Continue to College or Not? Coronavirus Creates Uncertainty for Families

Four out of 10 parents of college-bound children say they plan to delay starting college by at least a semester because of the coronavirus pandemic, a national survey found

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The coronavirus pandemic is adding pressure to parents of college-bound high school students who are looking forward to their child's next phase in life – attending a college or a university in the fall.

The choice before them: Send their child off to college as planned or wait for the recovery to take hold.

"I am concerned about what that is going to look like and how we're going to navigate that," said Vanessa Kraus, the mother of 18-year-old Eva, from the Wynnefield neighborhood of Philadelphia.

A national survey commissioned by Center-City-based Brian Communications shows 4 out of 10 parents of college-bound high school seniors plan to delay college by at least a semester.

Kraus says her family will not be counted among those who plan to wait amid the national crisis.

"You take steps forward. You don't move back. Right now, our family decision and where my daughter chooses to go is not going to be predicated on the pandemic," she said.

Eva Kraus is still trying to decide which college to attend after she graduates from the Academy of Notre Dame in Villanova.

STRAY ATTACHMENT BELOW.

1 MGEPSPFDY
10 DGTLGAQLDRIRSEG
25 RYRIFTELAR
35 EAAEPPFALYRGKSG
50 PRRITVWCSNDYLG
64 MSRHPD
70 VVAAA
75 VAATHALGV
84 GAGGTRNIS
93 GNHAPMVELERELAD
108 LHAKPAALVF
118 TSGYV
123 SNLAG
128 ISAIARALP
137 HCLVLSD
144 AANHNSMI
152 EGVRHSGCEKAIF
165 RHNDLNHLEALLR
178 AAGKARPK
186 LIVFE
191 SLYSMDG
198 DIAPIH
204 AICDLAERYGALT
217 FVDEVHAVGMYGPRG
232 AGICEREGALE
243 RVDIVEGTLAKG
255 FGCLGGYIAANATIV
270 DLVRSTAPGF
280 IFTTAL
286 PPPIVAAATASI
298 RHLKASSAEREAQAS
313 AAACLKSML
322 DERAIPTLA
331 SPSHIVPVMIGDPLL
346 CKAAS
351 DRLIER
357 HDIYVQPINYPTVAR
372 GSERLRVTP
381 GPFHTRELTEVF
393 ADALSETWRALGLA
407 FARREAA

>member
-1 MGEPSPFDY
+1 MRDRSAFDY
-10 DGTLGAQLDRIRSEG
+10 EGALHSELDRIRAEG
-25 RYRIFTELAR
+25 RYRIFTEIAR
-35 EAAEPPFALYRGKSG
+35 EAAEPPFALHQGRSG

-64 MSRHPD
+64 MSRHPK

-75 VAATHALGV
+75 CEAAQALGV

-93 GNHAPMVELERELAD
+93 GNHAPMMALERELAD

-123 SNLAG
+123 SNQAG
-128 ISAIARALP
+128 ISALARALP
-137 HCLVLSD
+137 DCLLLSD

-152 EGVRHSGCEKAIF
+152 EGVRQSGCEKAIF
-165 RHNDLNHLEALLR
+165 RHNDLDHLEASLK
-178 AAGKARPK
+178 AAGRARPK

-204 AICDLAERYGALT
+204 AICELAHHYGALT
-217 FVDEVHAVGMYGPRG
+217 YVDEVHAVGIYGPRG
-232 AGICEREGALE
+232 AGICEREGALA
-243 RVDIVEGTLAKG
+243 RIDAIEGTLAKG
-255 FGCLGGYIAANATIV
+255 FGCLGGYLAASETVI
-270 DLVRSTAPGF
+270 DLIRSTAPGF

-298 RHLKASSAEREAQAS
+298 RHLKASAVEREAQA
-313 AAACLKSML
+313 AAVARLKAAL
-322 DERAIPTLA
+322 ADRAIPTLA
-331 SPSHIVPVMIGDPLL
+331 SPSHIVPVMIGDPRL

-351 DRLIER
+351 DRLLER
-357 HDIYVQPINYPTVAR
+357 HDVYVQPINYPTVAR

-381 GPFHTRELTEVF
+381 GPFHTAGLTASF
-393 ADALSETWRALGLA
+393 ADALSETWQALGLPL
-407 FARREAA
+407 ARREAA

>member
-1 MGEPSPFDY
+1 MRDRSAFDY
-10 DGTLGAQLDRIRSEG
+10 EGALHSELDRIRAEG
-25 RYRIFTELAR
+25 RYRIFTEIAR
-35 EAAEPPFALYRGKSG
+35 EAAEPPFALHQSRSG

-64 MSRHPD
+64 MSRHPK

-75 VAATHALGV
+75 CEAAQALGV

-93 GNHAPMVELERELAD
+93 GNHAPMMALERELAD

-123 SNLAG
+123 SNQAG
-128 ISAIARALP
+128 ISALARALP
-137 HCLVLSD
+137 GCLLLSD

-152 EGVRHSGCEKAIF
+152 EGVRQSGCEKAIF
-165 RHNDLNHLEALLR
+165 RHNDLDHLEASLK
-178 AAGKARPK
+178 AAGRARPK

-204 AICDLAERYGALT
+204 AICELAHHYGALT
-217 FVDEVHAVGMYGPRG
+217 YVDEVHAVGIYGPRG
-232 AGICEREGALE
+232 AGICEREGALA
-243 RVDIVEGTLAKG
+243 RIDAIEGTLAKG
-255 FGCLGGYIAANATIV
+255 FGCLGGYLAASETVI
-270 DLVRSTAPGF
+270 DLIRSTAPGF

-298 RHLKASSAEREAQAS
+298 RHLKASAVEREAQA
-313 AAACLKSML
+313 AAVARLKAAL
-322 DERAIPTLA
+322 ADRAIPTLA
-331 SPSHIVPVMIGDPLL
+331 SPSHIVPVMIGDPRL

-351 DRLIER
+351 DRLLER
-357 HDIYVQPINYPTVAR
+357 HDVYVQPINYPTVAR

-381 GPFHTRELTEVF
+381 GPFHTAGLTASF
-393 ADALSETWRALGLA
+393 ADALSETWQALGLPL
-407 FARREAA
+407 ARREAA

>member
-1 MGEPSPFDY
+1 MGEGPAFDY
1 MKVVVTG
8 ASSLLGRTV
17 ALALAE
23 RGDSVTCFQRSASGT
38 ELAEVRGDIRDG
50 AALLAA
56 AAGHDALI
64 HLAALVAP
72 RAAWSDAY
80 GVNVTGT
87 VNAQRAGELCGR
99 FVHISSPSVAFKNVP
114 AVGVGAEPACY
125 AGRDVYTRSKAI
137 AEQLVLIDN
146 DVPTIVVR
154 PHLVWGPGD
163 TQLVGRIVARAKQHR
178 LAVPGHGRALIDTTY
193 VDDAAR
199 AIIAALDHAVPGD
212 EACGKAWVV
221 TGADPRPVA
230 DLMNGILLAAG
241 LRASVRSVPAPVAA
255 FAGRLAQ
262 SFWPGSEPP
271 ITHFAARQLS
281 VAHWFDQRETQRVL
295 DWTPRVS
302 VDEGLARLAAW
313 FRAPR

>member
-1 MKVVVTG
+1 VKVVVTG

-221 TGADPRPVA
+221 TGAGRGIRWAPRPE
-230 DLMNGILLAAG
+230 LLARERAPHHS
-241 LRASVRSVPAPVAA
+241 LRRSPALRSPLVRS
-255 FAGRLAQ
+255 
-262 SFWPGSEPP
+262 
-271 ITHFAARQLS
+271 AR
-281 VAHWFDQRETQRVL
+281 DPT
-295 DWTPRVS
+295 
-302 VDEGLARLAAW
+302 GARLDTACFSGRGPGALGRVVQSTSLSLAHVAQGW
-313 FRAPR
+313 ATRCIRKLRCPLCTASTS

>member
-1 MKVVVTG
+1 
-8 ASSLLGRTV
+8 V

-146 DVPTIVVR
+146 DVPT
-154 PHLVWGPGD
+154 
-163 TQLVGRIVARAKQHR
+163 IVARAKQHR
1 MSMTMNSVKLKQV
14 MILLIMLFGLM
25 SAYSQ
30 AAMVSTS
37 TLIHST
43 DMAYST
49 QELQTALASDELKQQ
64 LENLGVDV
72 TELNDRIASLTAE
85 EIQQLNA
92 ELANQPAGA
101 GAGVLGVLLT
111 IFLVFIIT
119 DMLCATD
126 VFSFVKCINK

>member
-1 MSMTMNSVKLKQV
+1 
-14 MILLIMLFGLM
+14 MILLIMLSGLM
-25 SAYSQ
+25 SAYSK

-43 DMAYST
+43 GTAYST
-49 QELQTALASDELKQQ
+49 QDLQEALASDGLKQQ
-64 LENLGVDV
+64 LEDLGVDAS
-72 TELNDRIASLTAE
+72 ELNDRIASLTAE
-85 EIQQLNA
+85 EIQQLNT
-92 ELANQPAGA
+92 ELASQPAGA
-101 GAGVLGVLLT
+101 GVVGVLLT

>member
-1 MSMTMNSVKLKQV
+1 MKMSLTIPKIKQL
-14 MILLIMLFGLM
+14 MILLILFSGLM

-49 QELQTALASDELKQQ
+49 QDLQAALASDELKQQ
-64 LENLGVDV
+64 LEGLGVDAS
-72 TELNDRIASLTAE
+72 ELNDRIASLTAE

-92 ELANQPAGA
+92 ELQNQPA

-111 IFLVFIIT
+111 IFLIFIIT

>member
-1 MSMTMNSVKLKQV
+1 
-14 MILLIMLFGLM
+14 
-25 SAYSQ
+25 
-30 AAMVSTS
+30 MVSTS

two high school seniors
NBC10/Family Photos
Tereze Santamala and Eva Kraus

Greg Santamala's daughter, Tereze, knows exactly where she's headed. The 18-year-old from Northeast Philadelphia will become a third-generation Penn Stater, following in the footsteps of her father and grandmother.

Santamala is relieved his daughter will be only 20 minutes from home when she attends Penn State's Abington campus.

The survey shows 40% of parents with college-bound seniors share a similar sentiment, saying they would now prefer their children to attend a university closer to home. The survey also pointed to a lack of communication between colleges and universities and the parents of incoming freshman about coronavirus.

Six out of 10 respondents said they needed to learn more about how institutions plan to ensure their child's safety next year, with 85% saying they needed more information on how colleges and universities are handling the crisis. 

"I was shocked to see that so many parents have not been communicated with. Eighty-five percent say they're not getting either enough information or any information," Brian Tierney, the CEO of Brian Communications, told NBC10.

Santamala said he hasn't heard anything since a stay-at-home order canceled a planned campus tour in mid-March.

"We're getting no information and we have so many questions," Santamala said. "Will school start on time? What will school look like? Will it start-off with online courses?"

A new reality and a wave of challenges that Vanessa Kraus says will not stop her daughter from launching into college, no matter what that may look like.

"She is going to make those decisions in spite of the pandemic, not because of the pandemic," she said.

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